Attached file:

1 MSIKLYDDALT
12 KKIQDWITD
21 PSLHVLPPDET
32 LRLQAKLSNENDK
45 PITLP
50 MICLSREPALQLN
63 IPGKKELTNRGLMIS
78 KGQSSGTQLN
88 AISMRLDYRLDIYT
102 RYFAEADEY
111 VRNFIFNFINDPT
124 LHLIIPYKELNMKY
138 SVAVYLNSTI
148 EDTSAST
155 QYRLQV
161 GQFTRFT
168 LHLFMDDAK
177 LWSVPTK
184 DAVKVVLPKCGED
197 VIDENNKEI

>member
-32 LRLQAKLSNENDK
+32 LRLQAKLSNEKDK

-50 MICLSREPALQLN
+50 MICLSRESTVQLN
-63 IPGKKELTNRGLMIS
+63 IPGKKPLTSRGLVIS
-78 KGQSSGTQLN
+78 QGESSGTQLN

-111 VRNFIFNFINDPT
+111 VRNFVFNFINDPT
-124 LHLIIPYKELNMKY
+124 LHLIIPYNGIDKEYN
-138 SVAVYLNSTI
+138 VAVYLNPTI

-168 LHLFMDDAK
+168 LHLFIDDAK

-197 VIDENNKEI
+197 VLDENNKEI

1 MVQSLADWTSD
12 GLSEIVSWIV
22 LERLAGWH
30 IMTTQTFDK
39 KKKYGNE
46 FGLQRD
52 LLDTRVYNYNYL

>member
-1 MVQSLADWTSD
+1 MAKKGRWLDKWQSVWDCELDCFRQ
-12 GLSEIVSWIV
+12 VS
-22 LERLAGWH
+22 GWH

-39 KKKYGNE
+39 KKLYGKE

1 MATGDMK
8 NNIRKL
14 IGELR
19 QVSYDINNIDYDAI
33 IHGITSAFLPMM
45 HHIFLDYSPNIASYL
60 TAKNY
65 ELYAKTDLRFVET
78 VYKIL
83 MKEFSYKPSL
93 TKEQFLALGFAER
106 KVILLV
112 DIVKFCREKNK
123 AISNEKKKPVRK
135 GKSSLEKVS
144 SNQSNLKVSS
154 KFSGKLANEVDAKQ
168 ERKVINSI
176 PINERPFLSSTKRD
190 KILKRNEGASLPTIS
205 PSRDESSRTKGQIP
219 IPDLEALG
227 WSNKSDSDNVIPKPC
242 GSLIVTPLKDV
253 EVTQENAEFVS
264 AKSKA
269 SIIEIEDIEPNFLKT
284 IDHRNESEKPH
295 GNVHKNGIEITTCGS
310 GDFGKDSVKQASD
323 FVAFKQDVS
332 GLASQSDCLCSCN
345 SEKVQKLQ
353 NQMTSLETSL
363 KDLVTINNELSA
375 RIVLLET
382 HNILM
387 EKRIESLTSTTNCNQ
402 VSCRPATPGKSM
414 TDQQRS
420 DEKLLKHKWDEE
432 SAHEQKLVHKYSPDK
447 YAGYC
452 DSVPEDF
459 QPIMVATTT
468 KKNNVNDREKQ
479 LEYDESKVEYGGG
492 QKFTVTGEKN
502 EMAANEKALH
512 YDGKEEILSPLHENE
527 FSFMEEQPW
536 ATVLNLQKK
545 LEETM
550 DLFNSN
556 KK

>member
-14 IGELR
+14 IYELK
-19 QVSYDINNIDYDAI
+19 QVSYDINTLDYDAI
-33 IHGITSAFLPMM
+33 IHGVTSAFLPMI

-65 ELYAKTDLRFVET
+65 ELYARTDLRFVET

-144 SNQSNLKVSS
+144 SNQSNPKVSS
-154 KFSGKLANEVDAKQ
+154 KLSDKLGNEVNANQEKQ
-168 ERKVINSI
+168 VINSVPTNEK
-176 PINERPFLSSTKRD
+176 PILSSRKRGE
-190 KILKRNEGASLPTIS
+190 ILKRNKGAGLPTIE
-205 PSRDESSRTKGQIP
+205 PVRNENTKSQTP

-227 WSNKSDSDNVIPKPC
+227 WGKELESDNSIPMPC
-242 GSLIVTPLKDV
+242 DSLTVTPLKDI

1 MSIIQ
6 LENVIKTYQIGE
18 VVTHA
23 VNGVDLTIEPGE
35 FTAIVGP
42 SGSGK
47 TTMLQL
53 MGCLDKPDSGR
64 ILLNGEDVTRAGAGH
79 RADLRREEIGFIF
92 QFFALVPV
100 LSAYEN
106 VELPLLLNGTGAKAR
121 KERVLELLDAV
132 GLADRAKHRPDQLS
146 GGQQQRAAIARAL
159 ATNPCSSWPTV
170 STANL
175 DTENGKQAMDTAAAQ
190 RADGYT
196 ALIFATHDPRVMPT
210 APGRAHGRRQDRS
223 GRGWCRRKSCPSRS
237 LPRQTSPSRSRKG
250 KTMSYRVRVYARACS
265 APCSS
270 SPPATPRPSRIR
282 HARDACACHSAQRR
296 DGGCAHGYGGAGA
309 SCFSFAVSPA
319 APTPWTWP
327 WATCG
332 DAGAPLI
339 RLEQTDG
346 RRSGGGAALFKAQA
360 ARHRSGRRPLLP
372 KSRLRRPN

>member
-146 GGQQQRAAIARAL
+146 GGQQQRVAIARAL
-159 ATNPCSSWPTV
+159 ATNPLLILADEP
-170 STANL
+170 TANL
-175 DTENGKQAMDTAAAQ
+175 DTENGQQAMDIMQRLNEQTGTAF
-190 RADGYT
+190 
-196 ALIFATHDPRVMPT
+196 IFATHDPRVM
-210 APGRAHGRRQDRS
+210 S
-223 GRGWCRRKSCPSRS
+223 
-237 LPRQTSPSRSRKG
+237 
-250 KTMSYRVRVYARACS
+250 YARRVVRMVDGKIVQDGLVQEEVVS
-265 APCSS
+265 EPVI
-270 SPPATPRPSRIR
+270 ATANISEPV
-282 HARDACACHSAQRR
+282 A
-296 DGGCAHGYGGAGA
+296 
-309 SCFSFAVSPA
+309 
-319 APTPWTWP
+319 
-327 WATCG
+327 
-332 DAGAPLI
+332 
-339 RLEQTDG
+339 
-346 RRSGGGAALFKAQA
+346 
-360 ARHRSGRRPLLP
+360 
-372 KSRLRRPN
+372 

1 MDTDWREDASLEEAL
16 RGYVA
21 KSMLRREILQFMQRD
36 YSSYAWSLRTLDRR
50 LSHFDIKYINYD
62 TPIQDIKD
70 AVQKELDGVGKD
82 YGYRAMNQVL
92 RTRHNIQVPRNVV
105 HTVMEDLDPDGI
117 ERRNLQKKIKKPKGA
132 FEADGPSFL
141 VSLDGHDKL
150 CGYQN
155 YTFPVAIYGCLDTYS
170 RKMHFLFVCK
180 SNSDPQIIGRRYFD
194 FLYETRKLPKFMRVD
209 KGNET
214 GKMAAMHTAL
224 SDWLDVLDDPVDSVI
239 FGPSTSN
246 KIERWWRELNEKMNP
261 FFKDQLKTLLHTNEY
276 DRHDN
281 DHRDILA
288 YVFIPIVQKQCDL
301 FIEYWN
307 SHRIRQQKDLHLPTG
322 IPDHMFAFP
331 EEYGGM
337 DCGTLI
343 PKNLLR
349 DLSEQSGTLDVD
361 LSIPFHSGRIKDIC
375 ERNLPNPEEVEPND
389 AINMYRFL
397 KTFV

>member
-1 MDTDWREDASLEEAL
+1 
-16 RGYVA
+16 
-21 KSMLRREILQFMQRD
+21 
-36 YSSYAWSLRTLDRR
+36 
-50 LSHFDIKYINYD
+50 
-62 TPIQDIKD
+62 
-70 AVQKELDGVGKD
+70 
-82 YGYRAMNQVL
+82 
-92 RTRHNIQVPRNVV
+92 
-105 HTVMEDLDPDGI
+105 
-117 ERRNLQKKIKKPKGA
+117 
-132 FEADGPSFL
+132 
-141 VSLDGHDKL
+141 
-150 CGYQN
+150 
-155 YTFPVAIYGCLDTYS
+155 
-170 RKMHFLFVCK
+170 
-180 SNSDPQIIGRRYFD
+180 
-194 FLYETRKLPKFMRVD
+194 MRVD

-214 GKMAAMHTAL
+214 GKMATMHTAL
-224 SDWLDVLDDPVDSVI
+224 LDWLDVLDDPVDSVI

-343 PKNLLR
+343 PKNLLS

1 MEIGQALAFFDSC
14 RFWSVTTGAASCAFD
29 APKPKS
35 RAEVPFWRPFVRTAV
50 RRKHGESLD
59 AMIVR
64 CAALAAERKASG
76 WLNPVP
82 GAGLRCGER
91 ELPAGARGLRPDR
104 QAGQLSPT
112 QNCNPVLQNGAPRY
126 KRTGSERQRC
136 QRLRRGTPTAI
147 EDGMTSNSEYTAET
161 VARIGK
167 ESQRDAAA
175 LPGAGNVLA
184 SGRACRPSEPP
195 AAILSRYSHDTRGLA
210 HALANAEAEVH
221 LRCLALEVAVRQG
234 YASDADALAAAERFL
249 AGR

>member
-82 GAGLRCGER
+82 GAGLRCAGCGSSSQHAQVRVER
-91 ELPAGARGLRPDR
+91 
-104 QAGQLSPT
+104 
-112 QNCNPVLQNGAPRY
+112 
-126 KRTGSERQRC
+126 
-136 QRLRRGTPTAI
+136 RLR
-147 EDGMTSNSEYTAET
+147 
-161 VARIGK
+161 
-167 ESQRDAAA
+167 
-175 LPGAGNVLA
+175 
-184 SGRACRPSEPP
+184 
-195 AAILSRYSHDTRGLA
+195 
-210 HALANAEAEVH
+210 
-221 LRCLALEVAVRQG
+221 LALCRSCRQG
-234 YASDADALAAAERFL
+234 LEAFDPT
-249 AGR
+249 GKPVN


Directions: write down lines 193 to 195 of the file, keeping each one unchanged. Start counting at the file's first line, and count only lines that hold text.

+250 YARRVVRMVDGKIVQDGLVQEEVVS
-265 APCSS
+265 EPVI